Honorable Mentions: Ryan’s such a versatile musician, and I love pretty much all of his stuff, from the honky-tonk stomp of A Kiss Before I Go to the spare, echoing piano of Sweet Lil’ Gal (though I could probably do without the dalliances in death metal). Carolina Rain is a great three-quarter time ballad about doom befalling a Carolina town. Damn Sam has always spoken to me because, well, I love a woman that rains. (Really, every song on Heartbreaker could be on this list.) And I love being drunk in New York during the winter and singing “Strung out like some Christmas lights, out there in the Chelsea Nights.” But the hardest cut was to say no Whiskeytown songs. I love 16 Days, Avenues, Easy Hearts, Jacksonville Skyline, Faithless Street and a bunch more of these as much as any hardcore DRA fan, but if I don’t make some tough choices, this list will end up being 40 songs long. God, I hate myself. Now the top 10.
10. Cherry Lane
This may seem a strange song to make the top 10, especially as it’s the only track from Cold Roses that makes my list. I still have a hard time believing that, as I love the sound on this epic double album, which, as I said, I spent so much time listening to in San Francisco. But as much as I enjoy the music on that record, the songs don’t have the same emotional resonance with me as some of Ryan’s other work—with Cherry Lane being one of the exceptions. It’s a classic Ryan tune about loneliness and longing for someone, but the high country wail he uses for the first half of the song leavens that feeling somewhat, as does the sort of optimistic tone that he conveys when he sings “I wanna be the one who walks you home tonight.” What really does it for me, though, is the bridge, when he slows down and sings “I could never get close enough to you,” before giving way to a lovely acoustic guitar outro. What can I say, I just dig it. It’s a killer song.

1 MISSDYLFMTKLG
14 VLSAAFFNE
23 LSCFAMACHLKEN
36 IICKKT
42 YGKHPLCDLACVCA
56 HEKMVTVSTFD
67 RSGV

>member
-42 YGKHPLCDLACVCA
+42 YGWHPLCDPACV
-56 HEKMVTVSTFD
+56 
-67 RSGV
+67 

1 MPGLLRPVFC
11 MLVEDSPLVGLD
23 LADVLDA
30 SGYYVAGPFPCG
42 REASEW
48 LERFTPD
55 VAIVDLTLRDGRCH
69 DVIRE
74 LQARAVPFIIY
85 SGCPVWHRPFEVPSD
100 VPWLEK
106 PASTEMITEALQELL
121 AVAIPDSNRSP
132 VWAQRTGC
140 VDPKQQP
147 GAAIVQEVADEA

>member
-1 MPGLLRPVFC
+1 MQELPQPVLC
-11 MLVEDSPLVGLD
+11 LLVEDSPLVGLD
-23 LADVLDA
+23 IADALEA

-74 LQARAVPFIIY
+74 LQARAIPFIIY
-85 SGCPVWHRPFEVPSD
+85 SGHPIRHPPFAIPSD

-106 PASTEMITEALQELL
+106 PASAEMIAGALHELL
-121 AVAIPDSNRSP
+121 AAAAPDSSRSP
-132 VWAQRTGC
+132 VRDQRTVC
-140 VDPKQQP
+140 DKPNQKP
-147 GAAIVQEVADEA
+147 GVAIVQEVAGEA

9. New York, New York
I know, it’s an obvious one. But for anyone who lives in the Big Apple, this song captures the energy and the craziness of the place—an energy that keeps you going even when you’re out on the tiles on hard drugs and a broken heart. And the opening scene of the video, with the Twin Towers behind him, filmed four days before 9/11? Gets me every time.
8. Please Do Not Let Me Go
On Live at Carnegie Hall, Ryan called this his “favorite song,” while also describing how he had no memory of writing it, other than being really fucked up that night. It’s pretty amazing to me that someone could write something this poetic and touching while totally blacked out, but hey, that’s why he’s Ryan Adams and we’re the rest of us. I love the chord progressions he uses, and the piano solo, and the simple, touching sentiment of the title lyric. And my favorite line from the song is one everyone who’s been through a breakup can relate to: “I’m all alone now and I’m feeling fine/I don’t feel much like doing anything.” Also, I chose this live version because that jumbo black Harmony is the coolest goddamn guitar on the planet and I want one so bad.
7. Call Me On Your Way Back Home